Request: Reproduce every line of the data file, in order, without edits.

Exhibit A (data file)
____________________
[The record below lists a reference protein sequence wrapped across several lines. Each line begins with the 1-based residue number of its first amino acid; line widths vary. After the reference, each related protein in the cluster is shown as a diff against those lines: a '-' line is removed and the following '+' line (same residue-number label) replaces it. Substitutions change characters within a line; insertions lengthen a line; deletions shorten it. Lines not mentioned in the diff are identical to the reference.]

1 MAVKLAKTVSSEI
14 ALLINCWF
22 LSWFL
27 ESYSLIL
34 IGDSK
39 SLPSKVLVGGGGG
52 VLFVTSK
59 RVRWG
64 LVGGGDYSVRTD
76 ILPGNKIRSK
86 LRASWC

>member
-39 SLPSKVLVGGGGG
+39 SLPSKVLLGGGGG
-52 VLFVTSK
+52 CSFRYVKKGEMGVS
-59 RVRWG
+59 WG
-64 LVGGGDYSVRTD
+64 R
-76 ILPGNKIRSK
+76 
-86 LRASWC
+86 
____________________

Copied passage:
[The record below lists a reference protein sequence wrapped across several lines. Each line begins with the 1-based residue number of its first amino acid; line widths vary. After the reference, each related protein in the cluster is shown as a diff against those lines: a '-' line is removed and the following '+' line (same residue-number label) replaces it. Substitutions change characters within a line; insertions lengthen a line; deletions shorten it. Lines not mentioned in the diff are identical to the reference.]

1 MAVKLAKTVSSEI
14 ALLINCWF
22 LSWFL
27 ESYSLIL
34 IGDSK
39 SLPSKVLVGGGGG
52 VLFVTSK
59 RVRWG
64 LVGGGDYSVRTD
76 ILPGNKIRSK
86 LRASWC

>member
-39 SLPSKVLVGGGGG
+39 SLPSKVLLGGGGG
-52 VLFVTSK
+52 CSFRYVKKGEMGVS
-59 RVRWG
+59 WG
-64 LVGGGDYSVRTD
+64 R
-76 ILPGNKIRSK
+76 
-86 LRASWC
+86 